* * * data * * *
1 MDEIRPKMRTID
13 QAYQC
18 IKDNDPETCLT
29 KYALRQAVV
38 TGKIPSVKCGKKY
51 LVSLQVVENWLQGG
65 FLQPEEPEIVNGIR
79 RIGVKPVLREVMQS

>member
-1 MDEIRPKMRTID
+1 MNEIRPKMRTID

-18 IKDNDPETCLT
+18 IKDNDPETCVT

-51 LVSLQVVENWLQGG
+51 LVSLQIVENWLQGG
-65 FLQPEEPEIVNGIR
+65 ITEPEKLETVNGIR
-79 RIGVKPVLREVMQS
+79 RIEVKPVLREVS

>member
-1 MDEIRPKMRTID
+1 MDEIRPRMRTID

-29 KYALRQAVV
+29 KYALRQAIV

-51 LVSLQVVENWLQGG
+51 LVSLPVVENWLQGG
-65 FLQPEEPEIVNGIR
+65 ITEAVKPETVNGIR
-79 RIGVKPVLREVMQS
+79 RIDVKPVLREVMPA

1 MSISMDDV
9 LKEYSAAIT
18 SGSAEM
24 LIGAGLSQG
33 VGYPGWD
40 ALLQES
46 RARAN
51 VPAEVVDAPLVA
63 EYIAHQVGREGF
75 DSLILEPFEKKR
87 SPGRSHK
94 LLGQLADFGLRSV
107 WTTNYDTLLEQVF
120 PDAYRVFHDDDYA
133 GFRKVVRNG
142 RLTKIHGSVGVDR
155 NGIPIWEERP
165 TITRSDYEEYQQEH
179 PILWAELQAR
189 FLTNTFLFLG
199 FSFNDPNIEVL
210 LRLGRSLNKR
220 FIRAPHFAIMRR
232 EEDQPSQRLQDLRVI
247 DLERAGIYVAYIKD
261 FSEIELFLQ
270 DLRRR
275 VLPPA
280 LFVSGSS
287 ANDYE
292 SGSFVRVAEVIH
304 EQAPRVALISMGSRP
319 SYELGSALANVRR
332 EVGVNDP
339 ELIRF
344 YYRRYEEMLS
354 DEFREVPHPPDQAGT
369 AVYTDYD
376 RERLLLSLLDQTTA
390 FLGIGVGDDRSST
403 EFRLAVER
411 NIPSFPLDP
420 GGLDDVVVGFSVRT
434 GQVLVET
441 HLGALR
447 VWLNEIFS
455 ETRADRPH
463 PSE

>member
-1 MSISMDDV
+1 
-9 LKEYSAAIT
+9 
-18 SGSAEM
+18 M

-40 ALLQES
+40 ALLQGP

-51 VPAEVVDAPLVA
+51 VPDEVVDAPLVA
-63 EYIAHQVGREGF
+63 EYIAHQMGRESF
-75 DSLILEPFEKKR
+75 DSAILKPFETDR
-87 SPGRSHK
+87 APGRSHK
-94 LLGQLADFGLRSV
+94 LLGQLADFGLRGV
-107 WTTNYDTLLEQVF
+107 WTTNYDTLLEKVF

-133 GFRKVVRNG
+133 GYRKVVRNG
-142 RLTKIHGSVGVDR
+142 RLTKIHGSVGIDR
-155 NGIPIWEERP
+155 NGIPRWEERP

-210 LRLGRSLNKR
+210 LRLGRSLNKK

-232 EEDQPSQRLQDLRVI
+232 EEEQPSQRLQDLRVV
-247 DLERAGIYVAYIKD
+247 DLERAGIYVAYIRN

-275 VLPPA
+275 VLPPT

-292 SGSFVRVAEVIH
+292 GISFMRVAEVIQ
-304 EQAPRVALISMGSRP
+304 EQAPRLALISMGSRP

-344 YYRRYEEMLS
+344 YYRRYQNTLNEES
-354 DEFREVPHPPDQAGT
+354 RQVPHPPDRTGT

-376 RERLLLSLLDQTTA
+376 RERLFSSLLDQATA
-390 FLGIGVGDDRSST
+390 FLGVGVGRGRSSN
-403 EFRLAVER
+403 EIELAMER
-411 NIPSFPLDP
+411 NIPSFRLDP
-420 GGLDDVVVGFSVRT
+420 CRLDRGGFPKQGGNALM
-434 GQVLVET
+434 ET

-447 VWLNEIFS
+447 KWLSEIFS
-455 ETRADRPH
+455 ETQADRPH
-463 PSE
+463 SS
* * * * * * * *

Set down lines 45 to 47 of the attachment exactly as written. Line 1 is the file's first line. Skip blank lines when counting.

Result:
133 GFRKVVRNG
142 RLTKIHGSVGVDR
155 NGIPIWEERP